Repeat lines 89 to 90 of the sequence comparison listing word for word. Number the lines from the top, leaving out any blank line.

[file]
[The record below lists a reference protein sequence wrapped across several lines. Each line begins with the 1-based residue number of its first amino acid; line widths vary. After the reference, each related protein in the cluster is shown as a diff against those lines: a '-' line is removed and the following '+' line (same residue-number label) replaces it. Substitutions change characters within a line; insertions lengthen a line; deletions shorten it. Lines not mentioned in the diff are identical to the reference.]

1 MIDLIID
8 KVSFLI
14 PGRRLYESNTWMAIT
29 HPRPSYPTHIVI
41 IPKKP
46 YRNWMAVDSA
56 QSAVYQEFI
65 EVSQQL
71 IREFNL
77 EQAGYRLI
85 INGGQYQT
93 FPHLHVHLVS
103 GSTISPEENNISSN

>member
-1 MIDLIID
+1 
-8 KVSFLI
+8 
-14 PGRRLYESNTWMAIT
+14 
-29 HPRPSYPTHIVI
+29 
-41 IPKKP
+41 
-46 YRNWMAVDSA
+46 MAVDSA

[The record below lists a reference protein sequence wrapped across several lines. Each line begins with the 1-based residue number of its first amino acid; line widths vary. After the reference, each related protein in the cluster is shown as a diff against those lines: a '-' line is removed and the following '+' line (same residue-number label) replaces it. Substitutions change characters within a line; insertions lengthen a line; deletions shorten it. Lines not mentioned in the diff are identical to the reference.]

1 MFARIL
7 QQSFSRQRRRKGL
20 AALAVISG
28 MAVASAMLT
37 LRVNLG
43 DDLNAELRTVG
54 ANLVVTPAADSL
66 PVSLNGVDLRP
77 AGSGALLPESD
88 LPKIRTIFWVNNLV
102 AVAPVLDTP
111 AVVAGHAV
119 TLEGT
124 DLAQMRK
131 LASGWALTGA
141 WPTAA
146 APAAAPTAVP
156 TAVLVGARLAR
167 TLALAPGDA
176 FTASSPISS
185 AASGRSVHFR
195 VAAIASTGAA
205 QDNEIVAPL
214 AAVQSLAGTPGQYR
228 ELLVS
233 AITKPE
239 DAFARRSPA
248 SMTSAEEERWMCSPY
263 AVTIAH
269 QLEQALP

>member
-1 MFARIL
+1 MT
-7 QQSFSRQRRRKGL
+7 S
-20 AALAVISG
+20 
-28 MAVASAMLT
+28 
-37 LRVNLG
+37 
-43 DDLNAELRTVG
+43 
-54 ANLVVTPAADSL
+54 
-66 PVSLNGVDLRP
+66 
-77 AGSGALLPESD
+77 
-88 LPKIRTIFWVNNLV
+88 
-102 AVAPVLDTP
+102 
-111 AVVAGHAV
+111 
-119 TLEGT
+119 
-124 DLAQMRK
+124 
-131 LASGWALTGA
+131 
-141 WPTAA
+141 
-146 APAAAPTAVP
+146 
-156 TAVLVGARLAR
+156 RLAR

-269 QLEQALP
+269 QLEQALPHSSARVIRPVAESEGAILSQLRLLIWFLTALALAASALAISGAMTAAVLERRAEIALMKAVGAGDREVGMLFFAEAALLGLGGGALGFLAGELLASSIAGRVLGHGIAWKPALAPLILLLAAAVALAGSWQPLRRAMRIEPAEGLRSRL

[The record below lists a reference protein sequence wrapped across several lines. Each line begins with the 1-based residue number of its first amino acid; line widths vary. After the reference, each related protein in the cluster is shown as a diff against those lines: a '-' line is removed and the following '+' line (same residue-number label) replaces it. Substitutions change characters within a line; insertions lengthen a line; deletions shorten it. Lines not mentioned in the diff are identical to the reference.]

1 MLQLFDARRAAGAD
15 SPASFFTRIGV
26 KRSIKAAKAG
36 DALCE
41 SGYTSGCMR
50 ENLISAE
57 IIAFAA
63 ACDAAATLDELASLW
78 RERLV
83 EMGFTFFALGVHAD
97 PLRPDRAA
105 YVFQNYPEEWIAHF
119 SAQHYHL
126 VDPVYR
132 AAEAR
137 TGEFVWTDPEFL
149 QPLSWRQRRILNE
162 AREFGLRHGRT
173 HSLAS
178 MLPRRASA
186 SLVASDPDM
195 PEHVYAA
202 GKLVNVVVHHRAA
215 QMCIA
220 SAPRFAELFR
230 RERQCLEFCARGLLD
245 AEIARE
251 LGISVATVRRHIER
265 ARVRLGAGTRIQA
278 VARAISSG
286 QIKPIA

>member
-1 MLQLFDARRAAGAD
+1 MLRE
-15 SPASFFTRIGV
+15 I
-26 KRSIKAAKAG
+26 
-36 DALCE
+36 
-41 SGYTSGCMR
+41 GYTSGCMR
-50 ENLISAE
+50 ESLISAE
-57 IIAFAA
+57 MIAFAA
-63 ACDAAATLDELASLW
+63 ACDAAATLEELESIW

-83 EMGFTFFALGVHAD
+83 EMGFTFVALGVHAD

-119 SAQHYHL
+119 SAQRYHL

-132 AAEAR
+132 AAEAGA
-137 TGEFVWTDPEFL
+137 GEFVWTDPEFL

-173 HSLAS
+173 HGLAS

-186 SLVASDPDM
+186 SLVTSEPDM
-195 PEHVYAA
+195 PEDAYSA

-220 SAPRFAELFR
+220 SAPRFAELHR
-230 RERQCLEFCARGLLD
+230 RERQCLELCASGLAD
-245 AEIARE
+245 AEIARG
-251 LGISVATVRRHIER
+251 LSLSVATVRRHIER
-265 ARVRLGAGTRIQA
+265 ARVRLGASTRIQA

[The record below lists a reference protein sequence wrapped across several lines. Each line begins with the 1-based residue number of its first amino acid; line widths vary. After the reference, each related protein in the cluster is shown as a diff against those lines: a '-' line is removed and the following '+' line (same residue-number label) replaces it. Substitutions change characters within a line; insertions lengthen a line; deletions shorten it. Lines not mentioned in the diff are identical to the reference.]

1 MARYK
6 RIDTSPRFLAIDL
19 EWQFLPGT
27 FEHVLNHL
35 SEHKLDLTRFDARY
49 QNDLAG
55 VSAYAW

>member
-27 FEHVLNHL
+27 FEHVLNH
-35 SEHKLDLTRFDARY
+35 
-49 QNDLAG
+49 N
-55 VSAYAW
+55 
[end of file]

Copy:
+131 
-141 WPTAA